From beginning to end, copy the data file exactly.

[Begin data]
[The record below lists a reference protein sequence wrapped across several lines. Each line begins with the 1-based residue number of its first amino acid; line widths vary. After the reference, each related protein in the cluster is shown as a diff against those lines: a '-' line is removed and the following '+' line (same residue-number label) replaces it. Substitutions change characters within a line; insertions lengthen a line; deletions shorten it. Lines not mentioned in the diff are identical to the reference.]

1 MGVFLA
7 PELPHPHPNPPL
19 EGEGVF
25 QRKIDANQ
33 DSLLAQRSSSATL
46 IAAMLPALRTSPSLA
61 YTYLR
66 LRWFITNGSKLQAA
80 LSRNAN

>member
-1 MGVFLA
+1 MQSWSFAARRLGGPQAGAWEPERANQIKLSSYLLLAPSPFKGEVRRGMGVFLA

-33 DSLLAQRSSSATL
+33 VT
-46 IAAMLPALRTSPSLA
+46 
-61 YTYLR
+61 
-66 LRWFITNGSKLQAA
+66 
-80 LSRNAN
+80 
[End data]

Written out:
[The record below lists a reference protein sequence wrapped across several lines. Each line begins with the 1-based residue number of its first amino acid; line widths vary. After the reference, each related protein in the cluster is shown as a diff against those lines: a '-' line is removed and the following '+' line (same residue-number label) replaces it. Substitutions change characters within a line; insertions lengthen a line; deletions shorten it. Lines not mentioned in the diff are identical to the reference.]

1 MGVFLA
7 PELPHPHPNPPL
19 EGEGVF
25 QRKIDANQ
33 DSLLAQRSSSATL
46 IAAMLPALRTSPSLA
61 YTYLR
66 LRWFITNGSKLQAA
80 LSRNAN

>member
-1 MGVFLA
+1 MQSWSFAARRLGGPQAGAWEPERANQIKLSSYLLLAPSPFKGEVRRGMGVFLA

-33 DSLLAQRSSSATL
+33 VT
-46 IAAMLPALRTSPSLA
+46 
-61 YTYLR
+61 
-66 LRWFITNGSKLQAA
+66 
-80 LSRNAN
+80 